I have found some of these good places now. Some with old friends who were extremely supportive and some with new, who did not know what was going on, but are incredibly nonjudgmental about me being twitchy sometimes. I like not stressing out and being able to sleep.

And I have one more cigarette left, though no idea which task to assign to it. Maybe I smoke it when I move out of this closet and finally found a flat with a shower.

new year

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The end of the old year saw me falling into old patterns. New years eve was a bit of a mess, emails had been mis-send or worded strangely and I found out that the group of friends I used to hang out with are planning to do something by hunting down my friend on chat.

I was a bit taken aback that no one seemed to have found it necessary to inform me about the new year plans. But then people here in Iceland do tend to forget the people not on facebook, without any malicious intent. And here is what I should have done:

Suggested to meet up and watch the fireworks from a save distance. I am horribly afraid of anything which explodes, to the extend to panic attacks. I'm sure it would not have been a problem.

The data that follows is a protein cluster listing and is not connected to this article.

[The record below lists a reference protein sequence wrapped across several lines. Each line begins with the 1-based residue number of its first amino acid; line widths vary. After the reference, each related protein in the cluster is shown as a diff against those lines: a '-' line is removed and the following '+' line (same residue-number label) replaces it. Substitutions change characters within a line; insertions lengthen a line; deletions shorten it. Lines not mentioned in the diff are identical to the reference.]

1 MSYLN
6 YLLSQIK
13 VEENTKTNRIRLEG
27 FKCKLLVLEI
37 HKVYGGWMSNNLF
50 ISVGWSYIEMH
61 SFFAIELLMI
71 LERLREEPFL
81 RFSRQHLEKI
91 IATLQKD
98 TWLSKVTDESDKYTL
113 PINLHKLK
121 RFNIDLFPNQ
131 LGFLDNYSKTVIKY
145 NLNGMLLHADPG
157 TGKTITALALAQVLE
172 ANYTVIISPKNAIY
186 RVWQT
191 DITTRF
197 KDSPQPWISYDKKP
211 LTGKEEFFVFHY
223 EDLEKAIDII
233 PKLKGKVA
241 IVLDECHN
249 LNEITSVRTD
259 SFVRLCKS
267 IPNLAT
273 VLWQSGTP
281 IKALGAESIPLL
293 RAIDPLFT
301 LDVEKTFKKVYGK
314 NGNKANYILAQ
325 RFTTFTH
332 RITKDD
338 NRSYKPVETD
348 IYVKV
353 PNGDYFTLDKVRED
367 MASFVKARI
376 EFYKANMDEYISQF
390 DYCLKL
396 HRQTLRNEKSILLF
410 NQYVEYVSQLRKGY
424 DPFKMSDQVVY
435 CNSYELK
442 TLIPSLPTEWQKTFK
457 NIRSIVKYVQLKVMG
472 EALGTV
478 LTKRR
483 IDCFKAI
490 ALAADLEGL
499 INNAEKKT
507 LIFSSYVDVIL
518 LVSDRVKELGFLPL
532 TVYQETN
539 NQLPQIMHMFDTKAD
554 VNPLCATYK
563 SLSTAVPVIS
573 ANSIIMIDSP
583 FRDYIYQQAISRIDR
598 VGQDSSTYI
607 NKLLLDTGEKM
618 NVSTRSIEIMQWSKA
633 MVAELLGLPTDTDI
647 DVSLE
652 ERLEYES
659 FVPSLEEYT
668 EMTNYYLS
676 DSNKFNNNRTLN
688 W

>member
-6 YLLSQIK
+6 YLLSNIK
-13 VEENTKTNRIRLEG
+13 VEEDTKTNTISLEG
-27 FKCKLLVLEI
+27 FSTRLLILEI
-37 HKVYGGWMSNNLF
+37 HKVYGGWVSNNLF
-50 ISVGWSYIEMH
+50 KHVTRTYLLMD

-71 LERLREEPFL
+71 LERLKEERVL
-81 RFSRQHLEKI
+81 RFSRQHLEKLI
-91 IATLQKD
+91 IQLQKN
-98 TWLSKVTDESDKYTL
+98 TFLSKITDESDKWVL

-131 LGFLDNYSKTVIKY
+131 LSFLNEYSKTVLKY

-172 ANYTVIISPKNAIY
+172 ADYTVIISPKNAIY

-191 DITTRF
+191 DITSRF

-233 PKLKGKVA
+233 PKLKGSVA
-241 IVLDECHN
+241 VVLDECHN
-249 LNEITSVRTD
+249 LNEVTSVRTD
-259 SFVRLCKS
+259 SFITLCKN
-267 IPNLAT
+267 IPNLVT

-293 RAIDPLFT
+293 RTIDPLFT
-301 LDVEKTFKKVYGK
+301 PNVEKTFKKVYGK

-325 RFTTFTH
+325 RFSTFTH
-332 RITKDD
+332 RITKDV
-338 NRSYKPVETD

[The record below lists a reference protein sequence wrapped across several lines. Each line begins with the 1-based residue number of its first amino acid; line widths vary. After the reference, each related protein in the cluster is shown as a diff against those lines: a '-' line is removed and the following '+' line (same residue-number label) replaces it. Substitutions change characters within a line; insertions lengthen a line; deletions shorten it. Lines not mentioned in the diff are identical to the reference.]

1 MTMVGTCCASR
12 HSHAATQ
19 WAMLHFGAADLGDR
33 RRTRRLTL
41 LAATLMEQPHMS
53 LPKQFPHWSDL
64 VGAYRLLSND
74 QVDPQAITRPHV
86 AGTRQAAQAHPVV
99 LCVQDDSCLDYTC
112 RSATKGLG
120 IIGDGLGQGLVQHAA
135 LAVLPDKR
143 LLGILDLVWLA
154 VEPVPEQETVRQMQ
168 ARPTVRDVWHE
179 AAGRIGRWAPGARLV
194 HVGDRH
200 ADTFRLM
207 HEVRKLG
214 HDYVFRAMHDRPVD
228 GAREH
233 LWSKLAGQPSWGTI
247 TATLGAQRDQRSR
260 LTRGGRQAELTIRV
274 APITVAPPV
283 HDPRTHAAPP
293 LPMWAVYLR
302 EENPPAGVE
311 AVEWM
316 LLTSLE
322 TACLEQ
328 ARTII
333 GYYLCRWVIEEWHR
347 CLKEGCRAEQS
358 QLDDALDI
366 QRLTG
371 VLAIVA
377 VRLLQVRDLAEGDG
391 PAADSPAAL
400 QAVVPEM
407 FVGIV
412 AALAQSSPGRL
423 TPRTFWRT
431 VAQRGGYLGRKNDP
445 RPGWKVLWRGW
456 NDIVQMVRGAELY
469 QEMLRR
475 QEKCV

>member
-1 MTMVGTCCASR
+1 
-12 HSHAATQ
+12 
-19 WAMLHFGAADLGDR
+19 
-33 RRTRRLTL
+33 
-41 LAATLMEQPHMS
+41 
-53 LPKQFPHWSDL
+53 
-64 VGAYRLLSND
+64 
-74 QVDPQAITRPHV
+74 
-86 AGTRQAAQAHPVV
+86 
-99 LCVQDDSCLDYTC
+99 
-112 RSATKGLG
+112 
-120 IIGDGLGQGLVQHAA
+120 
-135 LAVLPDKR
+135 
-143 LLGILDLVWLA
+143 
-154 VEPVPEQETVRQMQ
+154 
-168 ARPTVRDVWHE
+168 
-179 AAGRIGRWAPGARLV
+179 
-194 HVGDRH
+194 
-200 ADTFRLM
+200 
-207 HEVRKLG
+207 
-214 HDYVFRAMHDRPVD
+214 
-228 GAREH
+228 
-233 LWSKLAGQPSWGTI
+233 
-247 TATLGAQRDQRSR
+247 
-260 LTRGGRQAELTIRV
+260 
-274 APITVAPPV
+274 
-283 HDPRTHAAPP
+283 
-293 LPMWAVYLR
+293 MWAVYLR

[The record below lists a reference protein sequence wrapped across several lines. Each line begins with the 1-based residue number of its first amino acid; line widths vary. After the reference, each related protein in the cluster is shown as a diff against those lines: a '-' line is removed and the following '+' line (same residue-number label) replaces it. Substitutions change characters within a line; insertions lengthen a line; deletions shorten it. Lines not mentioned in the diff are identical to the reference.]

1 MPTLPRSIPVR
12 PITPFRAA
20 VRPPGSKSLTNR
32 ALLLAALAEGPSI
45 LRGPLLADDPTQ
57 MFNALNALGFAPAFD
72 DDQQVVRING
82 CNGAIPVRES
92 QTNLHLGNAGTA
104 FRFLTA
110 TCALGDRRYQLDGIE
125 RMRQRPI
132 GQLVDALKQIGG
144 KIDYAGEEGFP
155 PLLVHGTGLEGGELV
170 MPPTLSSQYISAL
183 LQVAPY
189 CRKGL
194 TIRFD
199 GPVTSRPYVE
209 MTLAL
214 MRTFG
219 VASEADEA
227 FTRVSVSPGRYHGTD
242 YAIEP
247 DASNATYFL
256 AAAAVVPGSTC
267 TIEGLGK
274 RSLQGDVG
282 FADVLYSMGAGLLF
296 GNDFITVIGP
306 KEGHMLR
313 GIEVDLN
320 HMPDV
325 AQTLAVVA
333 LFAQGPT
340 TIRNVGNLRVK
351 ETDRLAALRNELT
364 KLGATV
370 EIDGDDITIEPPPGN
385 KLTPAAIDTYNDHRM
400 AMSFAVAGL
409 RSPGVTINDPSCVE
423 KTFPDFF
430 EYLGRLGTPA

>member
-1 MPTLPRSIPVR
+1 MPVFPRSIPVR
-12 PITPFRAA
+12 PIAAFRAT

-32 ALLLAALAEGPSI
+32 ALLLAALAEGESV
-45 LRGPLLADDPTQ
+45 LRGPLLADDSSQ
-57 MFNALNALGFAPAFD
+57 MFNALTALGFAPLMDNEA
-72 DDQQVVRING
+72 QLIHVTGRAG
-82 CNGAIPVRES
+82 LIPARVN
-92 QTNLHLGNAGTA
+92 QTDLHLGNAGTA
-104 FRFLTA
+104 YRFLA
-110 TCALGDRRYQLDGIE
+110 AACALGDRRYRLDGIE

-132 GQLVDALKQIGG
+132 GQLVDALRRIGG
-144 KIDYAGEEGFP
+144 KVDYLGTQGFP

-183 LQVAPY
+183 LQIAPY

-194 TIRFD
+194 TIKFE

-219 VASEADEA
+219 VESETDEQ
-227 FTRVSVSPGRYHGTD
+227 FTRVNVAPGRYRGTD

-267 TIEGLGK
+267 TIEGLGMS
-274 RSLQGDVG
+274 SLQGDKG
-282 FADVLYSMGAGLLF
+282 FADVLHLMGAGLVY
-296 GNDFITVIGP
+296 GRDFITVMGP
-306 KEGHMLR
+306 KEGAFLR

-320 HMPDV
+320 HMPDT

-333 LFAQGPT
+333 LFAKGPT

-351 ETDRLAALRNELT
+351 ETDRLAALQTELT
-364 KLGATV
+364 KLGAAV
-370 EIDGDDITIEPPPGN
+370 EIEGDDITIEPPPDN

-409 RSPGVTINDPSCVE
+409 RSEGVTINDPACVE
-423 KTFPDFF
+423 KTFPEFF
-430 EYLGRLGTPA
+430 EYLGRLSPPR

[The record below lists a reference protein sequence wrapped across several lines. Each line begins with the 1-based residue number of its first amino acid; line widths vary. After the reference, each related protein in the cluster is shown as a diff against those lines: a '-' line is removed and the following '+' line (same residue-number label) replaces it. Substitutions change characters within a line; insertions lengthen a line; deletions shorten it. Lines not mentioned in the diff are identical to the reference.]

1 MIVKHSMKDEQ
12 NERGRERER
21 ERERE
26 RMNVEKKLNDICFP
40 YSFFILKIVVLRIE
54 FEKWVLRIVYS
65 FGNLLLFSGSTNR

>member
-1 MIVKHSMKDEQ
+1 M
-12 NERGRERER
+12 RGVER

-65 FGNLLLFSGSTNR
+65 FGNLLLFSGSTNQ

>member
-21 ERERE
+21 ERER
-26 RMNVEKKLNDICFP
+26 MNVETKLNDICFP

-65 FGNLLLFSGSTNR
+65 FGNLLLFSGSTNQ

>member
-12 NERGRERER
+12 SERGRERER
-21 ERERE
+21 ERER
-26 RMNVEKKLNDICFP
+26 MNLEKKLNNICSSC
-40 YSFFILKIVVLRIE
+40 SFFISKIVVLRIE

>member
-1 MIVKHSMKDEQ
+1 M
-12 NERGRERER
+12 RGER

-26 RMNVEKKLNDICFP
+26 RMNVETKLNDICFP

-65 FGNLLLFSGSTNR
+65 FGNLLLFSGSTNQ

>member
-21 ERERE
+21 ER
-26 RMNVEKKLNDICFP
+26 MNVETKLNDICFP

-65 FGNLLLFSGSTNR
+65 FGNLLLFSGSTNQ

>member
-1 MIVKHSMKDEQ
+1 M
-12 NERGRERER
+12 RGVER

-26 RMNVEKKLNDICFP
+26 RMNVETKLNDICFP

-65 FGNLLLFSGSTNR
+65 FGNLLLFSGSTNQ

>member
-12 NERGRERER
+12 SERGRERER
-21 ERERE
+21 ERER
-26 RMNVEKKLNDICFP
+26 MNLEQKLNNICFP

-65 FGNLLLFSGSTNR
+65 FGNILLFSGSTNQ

Instead I hid away in my room until 1 when I put on my favourite music and went earphones in ears to the party. Where everyone was lovely.

Before I left Iceland in 2012 I was in a state of constant fear to provoke anger. I was even afraid to tell my friends it is my birthday. Reactions I expected ranged from dismissive (why would we waste time on your birthday) to annoyance at me demanding attention, again. Being emotional abused is in many ways alike being a mouse in front of a playful cat. In a horrible position, but knowing full well, that any move will make things worse. At some point this fear bleeds into other relationships and thus one ends up with some colourful social anxiety disorders one never imagined ever having. And crushing loneliness.

However in the last two years I experienced an amazing side effect. I got to rediscover how awesome people can be.

A random woman acknowledging that I must have had a hard time when my mom died.

A friend having frequent, long (and drunk) Skype conversations from the other side of the world with me, before I met my flatmates in Chile (who are their own brand of amazing).

Being picked up from the airport and driving around town when it was way to early for shops to have open with the comment "I don't care what we do, I just want to spend some time with my friend." I'm going to have a word with the hobbit defense league to spare him once we take over the world.

Where am I?

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From the 29th of Dec I'll be back in Iceland.